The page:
9th Grade-English-Poetry Terms

speaker
voice of poem (narrator)
identity/persona poet creates to be narrating the poem
do not assume that the speaker and poet are the same
consider age, gender, occupation, attitude, situation…. What do you know (from the poem)?

figurative language
language that is not literal to create a special effect or feeling
created through the use of figurative language

simile
comparison using “like” or “as”

metaphor
comparison of 2 unlike things without a word of comparison (“like” or “as”)
Extended Metaphor-metaphor is extended through a poem, not just a single detail
Implied Metaphor-comparison itself is not actually stated, but suggested by use of other specific details

hyperbole
extreme exaggeration or overstatement that emphasizes an idea
“I reread this page like 500 times!”

understatement
a way of emphasizing an idea by talking about in a restrained way
opposite of exaggeration or hyperbole
“climbing mt. everest is a little bit tricky?

personification
speaking or writing of an animal, object, or idea as if it were a person; ascribing human emotions to non-human things

diction
the author’s choice of words based on correctness, clarity, or effectiveness

archaic
type of diction
old fashioned, old timey

colloquialisms
type of diction
idioms or expressions usually used in informal settings and specific geographical regions

jargon
type of diction
specialized or technical language

sland
type of diction
informal language used by a particular group of people among themselves

vulgarity
type of diction
language thought to be crude, gross, or offensive

dialect
unique pronunciations of words that occur in specific geographical regions or classes
has to do with SOUNDS of words, not their meanings
usually reflected in altered or non-standard spellings of words
“nuthin” = nothing
“daaahling” = darling

denotation
a word’s literal, dictionary definition

connotation
series of implications, suggestions, and emotional associations that go with it
“passed on” “died” “kicked the bucket” “expired” denote same thing but different connotations and would be used in different situations

tone
attitude an author has toward his/her subject or audience
it can be, but doesn’t have to be the same as the speaker’s tone

mood
overall feeling evoked in the audience or reader of a poem or story
can be similar to or different from the tone the author has

narrative
poetry that tells a story

allusion
a literary reference to a familiar person, place, thing, or event
its effectiveness depends on audience’s knowledge of the reference

alliteration
repetition of initial consonent sounds in word (at beginning of word)
“Sarah Cynthia Sylivia Stout”

consonance
repetition of consonent soundsm but not limited to the beginnings of words
“gLoppy gLumps of coLd oatmeaL”

assonance
repetition of vowel sounds without repeating consonents
“cAndy the yAms And spice the hAms”

fixed form
anny form of poetry that has rules
“generic” of all types of poetry

free verse
poetry that does not have regular meter or rhyme scheme

sonnet
poem consistion of 14 lines of rhymed iambic pentameter
type of fixed-form poem, one that has a prescribed metrical arrangement, rhyme scheme, and/or number of lines

elizabethan/shakespearean sonnet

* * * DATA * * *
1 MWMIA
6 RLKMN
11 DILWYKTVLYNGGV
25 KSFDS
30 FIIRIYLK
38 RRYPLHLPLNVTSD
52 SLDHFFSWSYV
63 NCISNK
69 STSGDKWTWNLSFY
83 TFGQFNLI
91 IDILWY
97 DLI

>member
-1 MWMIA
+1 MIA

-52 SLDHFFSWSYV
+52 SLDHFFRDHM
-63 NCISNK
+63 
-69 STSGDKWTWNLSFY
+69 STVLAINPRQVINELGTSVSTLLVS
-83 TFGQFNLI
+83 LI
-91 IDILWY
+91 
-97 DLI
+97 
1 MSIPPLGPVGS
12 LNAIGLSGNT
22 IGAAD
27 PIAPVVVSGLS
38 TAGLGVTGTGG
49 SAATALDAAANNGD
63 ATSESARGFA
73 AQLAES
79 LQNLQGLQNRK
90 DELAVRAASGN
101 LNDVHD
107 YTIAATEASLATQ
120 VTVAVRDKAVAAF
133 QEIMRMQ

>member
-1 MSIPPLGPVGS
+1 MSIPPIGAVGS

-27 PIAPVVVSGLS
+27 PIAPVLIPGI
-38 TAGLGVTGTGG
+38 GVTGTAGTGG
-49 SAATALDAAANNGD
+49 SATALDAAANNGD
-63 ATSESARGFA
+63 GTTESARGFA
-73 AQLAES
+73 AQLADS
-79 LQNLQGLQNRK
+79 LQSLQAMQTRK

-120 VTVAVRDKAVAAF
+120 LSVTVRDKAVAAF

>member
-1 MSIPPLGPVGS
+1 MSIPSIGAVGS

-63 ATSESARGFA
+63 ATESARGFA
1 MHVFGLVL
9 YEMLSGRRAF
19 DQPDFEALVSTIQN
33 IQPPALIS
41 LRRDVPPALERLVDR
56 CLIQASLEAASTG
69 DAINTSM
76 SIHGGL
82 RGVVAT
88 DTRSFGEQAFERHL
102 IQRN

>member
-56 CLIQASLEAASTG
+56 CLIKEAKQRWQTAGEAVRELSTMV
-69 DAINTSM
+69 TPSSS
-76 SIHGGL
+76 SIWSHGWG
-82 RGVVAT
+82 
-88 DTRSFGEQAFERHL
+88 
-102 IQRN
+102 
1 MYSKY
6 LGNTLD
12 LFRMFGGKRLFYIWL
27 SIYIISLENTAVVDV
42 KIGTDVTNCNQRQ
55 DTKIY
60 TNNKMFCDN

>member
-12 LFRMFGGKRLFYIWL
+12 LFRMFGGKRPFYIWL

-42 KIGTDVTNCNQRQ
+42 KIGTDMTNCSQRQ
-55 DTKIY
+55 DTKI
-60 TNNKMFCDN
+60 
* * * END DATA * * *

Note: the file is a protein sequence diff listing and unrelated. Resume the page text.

has 3 quatrains (group of 4 lines) and one rhyming couplet (2 lines) at the end
rhyme scheme “abab, cdcd, efef, gg”
usually a question or theme is set forth in the quatrains and an answer or resolution appears in the couplet

italian/petrarchan sonnet
has an octave (group of 8 lines) and a sestet (group of 6 lines)
rhyme scheme is “abbaabba, cdecde”
usually question is posed in octave and answered in sestet

rhyme
refers to the sameness of sound found between words (ie: end rhyme, internal rhyme, eye rhyme, exact rhyme, near/approximate/slant rhyme)

exact rhyme
words actually rhyme

near/approximate/slant rhyme
the rhyme is only almost a rhyme
rhyme is close to rhyming, but may have to be altered
ie: orange and door hinge

end rhyme
last words of lines (2 different lines) rhyme

internal rhyme
rhymes in middle of 1 line

rhythm
the regular or random occurrence of sound in poetry

meter
the patterned repetition of stressed and unstressed syllables in poetry

scansion
analysis of metrical patterns of verse; marking stressed and unstressed syllables

feet
smallest pattern of stressed and unstressed syllables in a poetic line
monometer (1)
dimeter (2)
trimeter (3)
tetrameter (4)
pentameter (5)
hexameter (6)
heptameter (7)
octometer (8)

iamb
unstressed–stressed
“ta TUM”

trochee
stressed–unstresses
“TUM ta”

spondee
2 stressed
“TUM TUM”

anapest
2 unstressed–stressed
“ta ta TUM”

dactyl
stressed–2 unstressed
“TUM ta ta”

substitution
the use of a foot other than the one regularly demanded by the meter

repetition
use of a word or phrase multiple times, usually close together
see anaphora and parallelism

refrain
word or phrase that is repeated
chorus

anaphora
kind of repetition
identical word/group of words in successive verses or clauses, usually at the beginning of lines

parallelism
kind of repetition
use of an identical structure or word order in different lines of poetry
used to create a rhythm

enjambment
the running over of a sentence or thought from 1 line to another

imagery
the use of words to create a picture in the reader’s mind using sensory details (all 5 senses)

symbol
use of a concrete object, person, place, or thing to represent something else
Universal-refers to stuff outside of what one is reading (occurs in world too)
Specific-only makes sense in the reading (certain backstory)

eye rhyme
when words are spelled similarly or appear as if they should rhyme, but don’t

iambic pentameter
meter of poem
iamb is unstressed syllable followed by stressed syllable and there are 5 per line